Kung-Fu and the Shaw Bros.

Jaime Grijalba

Shaw Brothers Studio, a Hong Kong production company whose logo mimicked that of Warner Bros., was officially established in 1958, after years of attempts by the Shaw brothers to establish themselves as film distributors and producers in opera and theater. Their biggest successes came in the form of martial arts films for the general public, both local and international. They were also one of the first Asian production companies to openly hire filmmakers from Korea, Japan, Taiwan and even mainland China.

The most prolific among them was, without a doubt, Chang Cheh, who directed 95 films, many of them for the Shaw Bros. Among these is The One-Armed Swordsman (1967), a film that established the classic elements that would become the raw material for the development of the genre in future productions. These are films halfway between wuxia and kung fu: carefully choreographed fights made fluid by camera movement and editing, swordsmen with superhuman powers, martial arts academies with arduous training, and bizarre soundtracks, in this case incorporating free jazz.

But the film that truly internationalized the genre was Five Fingers of Death (1972), by Korean director Jeong Chang-hwa. This film influenced, and even today, continues to influence, filmmakers around the world. For a taste of its ubiquity, just listen to the first few notes of the soundtrack. It’s likely it will sound familiar, as it is an established part of our pop culture canon.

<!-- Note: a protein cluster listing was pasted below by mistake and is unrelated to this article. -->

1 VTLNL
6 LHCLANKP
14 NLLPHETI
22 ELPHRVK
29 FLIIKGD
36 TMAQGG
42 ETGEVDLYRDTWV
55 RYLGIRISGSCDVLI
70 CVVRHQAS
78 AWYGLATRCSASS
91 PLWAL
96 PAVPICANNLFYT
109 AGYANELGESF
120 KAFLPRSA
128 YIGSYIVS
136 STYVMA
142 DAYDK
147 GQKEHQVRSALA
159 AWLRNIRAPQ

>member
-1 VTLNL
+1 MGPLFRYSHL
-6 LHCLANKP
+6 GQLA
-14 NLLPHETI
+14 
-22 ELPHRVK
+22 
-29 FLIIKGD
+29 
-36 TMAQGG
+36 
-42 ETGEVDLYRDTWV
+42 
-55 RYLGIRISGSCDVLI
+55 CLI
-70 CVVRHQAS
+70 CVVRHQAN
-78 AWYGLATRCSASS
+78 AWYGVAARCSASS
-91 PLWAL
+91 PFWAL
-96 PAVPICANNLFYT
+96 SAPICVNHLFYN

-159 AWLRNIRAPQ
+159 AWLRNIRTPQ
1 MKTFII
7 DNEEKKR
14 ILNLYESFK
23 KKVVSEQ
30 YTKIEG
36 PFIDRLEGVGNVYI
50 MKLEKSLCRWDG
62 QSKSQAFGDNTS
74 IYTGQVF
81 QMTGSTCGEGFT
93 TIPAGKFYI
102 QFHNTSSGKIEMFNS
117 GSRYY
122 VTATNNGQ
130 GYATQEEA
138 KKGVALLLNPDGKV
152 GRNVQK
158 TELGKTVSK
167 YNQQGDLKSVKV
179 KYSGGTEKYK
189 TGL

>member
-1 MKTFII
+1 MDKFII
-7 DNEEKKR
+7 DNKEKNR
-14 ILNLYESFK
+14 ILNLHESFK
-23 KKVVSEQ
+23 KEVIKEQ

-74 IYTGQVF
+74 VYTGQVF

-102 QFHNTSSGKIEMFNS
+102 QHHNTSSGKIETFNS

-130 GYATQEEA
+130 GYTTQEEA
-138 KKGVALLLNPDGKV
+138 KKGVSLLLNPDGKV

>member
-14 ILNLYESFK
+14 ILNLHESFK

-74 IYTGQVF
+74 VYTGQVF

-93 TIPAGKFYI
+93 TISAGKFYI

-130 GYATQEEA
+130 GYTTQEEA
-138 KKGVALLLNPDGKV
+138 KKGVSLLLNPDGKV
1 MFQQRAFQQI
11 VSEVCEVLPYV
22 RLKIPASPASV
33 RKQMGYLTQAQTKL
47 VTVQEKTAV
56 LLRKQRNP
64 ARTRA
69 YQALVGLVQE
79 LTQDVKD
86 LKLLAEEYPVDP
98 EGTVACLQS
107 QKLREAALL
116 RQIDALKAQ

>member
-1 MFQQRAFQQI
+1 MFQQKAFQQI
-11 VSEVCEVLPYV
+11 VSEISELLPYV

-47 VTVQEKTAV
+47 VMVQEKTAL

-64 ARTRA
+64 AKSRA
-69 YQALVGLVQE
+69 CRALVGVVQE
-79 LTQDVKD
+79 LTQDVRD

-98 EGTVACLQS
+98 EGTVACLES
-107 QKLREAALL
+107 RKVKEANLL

Although the Shaw Bros. did not capitalize so much on faces or star power –always preferring the acrobatic and choreographic aspects of production– they unintentionally birthed the career of Jackie Chan. With Snake in the Eagle’s Shadow (1978), by Yuen-woo Ping, instead of becoming the next Bruce Lee as was Chan’s intention, the direction of martial arts cinema and the actor’s own career were radically altered, incorporating elements of comedy and slapstick.

For almost four decades, the Shaw Bros. set the standard for both the artistic aspects and the distribution of martial arts films, creating sub-genres and coproducing films even with the legendary British Hammer Film Productions. Their influence was so great that they even provoked the emergence of competing production companies, which eventually forced them out of business. This is the tragedy of the greats.